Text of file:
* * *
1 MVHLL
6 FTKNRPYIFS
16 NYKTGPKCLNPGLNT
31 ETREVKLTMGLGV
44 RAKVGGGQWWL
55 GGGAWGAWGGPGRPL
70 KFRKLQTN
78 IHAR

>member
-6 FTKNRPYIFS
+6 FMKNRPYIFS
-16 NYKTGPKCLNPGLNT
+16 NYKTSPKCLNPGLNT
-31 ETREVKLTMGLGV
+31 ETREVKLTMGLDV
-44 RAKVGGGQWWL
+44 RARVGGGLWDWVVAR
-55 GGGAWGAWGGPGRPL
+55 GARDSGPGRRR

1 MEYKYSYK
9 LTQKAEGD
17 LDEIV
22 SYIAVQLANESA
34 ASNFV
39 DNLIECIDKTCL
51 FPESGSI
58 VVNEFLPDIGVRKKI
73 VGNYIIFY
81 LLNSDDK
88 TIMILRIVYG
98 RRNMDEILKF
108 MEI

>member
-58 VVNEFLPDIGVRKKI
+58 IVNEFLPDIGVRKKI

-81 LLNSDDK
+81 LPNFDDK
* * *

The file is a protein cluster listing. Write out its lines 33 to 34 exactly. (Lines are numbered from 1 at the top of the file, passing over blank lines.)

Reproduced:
>member
-58 VVNEFLPDIGVRKKI